Analysis: being the best-rounded candidate in a field of extremely un-well-rounded candidates isn’t much to brag about. Yet if we all got our news from NPR instead of sound bites on Fox and CNN, we’d be hearing a lot more about Bill Richardson. But the situation is what it is, and Richardson will only stay in long enough to give a meaningful endorsement to whomever he thinks the ultimate winner will be (Clinton or Obama). And mark my words, Bill Richardson will be the Democrat’s V.P. nominee.
Okay, so there you have it, my assessment of all the Democrats.
Now here are my predictions for Iowa, New Hampshire, and South Carolina:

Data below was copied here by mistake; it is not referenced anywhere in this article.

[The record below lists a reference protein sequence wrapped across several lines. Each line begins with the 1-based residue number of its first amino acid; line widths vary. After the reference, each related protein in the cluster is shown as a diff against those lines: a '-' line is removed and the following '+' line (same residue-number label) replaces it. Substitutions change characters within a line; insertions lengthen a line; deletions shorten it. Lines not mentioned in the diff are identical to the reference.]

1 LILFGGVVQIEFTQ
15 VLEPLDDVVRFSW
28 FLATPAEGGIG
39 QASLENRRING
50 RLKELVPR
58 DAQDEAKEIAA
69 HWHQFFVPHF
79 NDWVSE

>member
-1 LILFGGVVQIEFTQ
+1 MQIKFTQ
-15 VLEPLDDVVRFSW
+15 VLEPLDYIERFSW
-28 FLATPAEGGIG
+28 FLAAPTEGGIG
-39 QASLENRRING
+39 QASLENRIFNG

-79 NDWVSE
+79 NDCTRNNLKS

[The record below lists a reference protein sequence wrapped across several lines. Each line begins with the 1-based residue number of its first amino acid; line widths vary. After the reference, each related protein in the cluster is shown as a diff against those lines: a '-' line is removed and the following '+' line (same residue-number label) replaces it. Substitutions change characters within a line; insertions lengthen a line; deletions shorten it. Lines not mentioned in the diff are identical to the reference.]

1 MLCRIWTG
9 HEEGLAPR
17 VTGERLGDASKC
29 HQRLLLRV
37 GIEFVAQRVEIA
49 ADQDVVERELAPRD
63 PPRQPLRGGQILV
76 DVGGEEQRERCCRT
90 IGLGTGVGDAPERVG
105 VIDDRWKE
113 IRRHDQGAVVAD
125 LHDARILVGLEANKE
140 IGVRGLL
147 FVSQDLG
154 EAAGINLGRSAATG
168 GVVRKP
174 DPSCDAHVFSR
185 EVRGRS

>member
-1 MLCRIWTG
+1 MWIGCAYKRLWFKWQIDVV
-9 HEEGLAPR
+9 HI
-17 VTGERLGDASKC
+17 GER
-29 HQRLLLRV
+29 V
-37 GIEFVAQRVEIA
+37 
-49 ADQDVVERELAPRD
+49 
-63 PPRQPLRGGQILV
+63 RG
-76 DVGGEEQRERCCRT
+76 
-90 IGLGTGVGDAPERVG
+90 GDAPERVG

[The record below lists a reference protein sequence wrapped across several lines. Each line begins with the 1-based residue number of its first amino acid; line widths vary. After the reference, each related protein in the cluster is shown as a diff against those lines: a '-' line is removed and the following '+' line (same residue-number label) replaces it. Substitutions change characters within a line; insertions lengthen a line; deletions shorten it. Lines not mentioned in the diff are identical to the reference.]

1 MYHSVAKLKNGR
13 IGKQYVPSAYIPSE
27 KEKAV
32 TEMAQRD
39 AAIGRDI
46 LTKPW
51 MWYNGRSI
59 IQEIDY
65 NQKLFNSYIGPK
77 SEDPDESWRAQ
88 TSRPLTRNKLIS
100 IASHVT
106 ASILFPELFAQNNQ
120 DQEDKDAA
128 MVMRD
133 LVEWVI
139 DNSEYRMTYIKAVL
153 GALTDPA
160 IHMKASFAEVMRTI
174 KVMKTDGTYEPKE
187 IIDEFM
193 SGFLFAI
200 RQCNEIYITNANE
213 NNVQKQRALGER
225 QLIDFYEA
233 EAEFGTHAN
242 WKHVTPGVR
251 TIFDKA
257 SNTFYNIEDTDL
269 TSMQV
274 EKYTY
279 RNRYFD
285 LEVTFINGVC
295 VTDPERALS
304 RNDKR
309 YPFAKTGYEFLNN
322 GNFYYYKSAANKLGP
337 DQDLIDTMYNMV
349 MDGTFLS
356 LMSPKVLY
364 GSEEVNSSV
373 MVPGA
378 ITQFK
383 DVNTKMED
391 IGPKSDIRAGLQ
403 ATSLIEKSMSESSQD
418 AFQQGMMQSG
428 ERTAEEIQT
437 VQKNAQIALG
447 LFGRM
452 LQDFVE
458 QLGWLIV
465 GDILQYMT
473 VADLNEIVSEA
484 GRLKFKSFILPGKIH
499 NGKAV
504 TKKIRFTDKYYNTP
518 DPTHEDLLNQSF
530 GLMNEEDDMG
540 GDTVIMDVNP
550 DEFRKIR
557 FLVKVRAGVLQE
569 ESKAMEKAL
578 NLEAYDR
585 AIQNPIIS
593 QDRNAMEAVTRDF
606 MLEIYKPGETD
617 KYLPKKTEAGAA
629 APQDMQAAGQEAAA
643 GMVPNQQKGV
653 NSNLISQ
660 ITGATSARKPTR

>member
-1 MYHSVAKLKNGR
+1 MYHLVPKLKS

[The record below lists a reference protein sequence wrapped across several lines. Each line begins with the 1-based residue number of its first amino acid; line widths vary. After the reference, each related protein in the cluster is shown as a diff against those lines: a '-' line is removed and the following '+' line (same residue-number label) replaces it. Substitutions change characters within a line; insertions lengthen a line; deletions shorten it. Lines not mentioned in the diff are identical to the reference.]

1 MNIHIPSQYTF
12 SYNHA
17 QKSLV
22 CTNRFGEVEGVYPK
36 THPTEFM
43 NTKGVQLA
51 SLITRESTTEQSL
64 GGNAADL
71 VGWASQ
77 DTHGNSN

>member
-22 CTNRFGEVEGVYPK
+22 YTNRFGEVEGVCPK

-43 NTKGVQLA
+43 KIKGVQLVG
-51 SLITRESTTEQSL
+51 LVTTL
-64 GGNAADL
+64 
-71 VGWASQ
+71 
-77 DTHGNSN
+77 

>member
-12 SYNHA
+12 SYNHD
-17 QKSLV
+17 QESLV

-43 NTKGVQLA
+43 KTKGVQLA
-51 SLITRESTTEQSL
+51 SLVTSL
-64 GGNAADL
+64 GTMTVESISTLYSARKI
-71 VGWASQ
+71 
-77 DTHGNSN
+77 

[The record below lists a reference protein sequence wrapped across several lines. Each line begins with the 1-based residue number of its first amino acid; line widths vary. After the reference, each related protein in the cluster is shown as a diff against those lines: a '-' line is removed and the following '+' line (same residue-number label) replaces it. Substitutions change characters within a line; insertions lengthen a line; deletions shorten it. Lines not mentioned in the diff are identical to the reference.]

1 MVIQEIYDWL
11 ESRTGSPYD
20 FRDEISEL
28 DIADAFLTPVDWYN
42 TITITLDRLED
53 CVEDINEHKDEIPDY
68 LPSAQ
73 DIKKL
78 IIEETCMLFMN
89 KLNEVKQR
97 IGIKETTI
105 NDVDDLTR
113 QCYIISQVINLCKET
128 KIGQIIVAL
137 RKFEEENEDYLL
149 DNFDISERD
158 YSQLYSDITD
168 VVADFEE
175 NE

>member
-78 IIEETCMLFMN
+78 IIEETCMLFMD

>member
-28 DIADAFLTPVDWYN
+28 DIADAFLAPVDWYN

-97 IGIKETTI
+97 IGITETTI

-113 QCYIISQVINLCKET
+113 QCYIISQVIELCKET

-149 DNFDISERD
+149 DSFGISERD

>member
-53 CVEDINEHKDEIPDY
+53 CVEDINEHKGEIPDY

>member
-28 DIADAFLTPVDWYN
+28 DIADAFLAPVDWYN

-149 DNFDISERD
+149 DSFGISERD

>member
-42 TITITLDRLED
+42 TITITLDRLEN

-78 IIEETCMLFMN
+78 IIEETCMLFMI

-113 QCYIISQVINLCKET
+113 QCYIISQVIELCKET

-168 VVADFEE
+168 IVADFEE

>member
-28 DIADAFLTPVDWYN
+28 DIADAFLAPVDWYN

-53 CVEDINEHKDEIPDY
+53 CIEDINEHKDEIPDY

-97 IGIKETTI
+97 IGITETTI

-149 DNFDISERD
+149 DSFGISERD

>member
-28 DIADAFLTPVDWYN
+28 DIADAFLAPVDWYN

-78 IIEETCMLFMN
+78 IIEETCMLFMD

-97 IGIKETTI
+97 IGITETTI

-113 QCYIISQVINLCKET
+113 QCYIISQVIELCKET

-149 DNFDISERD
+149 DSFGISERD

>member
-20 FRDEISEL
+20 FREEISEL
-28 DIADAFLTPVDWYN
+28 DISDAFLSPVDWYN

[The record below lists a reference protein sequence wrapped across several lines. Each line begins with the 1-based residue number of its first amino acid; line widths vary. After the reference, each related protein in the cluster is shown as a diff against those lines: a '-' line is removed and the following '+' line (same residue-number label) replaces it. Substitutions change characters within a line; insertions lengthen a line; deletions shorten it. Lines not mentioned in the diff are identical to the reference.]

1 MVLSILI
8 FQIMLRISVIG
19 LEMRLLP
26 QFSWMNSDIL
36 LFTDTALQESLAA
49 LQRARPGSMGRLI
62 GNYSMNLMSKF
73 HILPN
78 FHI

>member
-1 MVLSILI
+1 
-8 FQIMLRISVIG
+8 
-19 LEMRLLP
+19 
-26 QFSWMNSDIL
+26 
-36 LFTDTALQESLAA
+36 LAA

In the Democrat race, Clinton barely wins wins Iowa, with Obama on her heels and Edwards in a close third. In more meaningful New Hampshire, Obama wins with Hillary in close second and Edwards in a distant third. In the palmetto state, Obama wins big setting the stage for his nomination with Hillary in a distant second, and Edwards in third place with just single digits. Edwards quickly withdraws and endorses Obama. The Clinton campaign sends out all its big guns to crush Obama but the strategy backfires because Hillary Clinton is a real (fill in the blank) whom even Democrats can’t stand. Obama is the clear nominee by February 5th.